Singapore shares closed on a positive note on a mixed day for the region, but the local market is still hamstrung by the murky economic outlook and wobbly oil prices.
The benchmark Straits Times Index (STI) had a strong morning session, rising to 2,845 before noon but the afternoon trading was less certain, leaving the index up just 16.86 points or 0.6 per cent at 2,835.35.
The market has gone through a stretch of ups and downs between 2,820 and 2,880 since mid-March, when the STI recovered to the levels before the January crash. Market watchers expect more consolidation to set in in the near term.
"We maintain our view that STI's rally has stalled at 2,910, and the short-term trend has turned sideways in the weeks ahead," DBS analyst Yeo Kee Yan said, calling the next support level at 2,785, with resistance at 2,920.
Yesterday's session followed the 0.61 per cent rise to the Dow Jones Industrial Average last Friday, as Wall Street turned confident on the United States corporate earnings outlook after better-than-expected jobs and manufacturing data.
In Asia, the signs of recovery were less uniform. While China's manufacturing purchasing managers' index showed a surprise expansion in March, an equivalent survey in Japan showed a softer sentiment.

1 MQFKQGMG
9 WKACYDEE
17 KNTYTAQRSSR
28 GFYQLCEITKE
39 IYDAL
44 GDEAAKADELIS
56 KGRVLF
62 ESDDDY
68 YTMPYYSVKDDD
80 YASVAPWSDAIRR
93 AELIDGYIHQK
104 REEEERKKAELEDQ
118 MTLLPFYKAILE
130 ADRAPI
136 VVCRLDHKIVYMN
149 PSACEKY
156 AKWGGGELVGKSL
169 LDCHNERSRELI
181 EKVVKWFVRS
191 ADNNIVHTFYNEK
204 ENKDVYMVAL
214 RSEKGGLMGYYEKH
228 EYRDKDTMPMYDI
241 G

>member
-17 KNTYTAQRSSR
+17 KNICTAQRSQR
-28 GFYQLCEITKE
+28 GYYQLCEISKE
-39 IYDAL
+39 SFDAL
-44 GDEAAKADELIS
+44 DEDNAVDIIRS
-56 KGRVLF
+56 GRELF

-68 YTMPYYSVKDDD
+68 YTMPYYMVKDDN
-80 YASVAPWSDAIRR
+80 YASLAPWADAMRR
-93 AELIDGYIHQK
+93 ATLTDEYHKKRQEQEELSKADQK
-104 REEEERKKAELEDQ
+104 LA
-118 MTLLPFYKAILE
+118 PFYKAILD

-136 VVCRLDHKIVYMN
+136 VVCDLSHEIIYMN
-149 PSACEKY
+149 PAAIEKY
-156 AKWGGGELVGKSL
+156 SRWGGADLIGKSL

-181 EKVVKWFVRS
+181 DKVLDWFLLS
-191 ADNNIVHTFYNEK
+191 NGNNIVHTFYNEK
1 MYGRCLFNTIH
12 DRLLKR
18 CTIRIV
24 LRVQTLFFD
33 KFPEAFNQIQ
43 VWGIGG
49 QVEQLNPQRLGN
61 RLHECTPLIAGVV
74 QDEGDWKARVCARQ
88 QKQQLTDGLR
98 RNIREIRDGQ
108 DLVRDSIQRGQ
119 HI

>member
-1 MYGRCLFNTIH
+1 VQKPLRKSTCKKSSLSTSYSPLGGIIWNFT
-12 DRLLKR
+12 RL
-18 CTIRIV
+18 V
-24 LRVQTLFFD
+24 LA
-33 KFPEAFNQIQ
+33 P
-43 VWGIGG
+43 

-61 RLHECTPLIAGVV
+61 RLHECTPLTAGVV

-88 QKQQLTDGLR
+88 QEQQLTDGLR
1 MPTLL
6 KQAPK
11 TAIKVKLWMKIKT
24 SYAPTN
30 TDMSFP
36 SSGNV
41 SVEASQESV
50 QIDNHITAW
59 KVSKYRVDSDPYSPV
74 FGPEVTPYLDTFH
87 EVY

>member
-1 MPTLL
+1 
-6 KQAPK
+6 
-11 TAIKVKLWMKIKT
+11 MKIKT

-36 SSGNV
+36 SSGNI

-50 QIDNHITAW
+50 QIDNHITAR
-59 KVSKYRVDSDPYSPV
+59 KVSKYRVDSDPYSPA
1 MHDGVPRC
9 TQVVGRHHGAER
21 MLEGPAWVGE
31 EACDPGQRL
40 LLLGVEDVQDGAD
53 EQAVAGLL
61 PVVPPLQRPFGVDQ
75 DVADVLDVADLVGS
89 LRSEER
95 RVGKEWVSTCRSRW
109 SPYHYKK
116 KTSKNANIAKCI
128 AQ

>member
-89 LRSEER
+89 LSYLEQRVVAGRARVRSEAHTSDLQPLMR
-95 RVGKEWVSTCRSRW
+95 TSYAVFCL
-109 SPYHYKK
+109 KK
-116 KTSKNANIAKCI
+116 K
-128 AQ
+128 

Bank of Singapore chief economist Richard Jerram believes China's issues still persist at a fundamental level. "Credit (in China) is still expanding at an excessive pace, which implies that the current growth model is not sustainable," he said in a note yesterday. "(Growth) needs to be derived from domestic productivity gains, rather than endless credit expansion."
In Singapore, some property blue chips did well. Global Logistic Properties added five cents or 2.58 per cent to $1.985, and City Developments closed up 24 cents or 2.94 per cent at $8.39. Ascendas Real Estate Investment Trust rose three cents or 1.26 per cent to $2.41.
Singapore Press Holdings gained one cent or 0.25 per cent to $4.04, OCBC rose two cents or 0.23 per cent to $8.84, and UOB put on seven cents or 0.37 per cent to $18.83. DBS was among the biggest losers yesterday, dropping four cents or 0.26 per cent to $15.17.
The banking sector remains under scrutiny following the move by Moody's last week to cut the ratings outlook for the three local banks to negative, amid persistent concerns on business headwinds and deteriorating credit quality.
Meanwhile, Keppel Corp had another bad day, closing down eight cents or 1.38 per cent at $5.70. Sembcorp Marine dropped two cents or 1.23 per cent to $1.605. This came as crude oil benchmark Brent stayed below US$39.